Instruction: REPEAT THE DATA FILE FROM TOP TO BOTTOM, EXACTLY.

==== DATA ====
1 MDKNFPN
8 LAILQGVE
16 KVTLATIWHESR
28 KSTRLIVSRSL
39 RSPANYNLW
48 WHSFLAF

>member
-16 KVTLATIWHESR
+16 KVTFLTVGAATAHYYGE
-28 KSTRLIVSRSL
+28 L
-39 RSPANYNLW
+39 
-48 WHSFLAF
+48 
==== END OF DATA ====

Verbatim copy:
1 MDKNFPN
8 LAILQGVE
16 KVTLATIWHESR
28 KSTRLIVSRSL
39 RSPANYNLW
48 WHSFLAF

>member
-16 KVTLATIWHESR
+16 KVTFLTVGAATAHYYGE
-28 KSTRLIVSRSL
+28 L
-39 RSPANYNLW
+39 
-48 WHSFLAF
+48 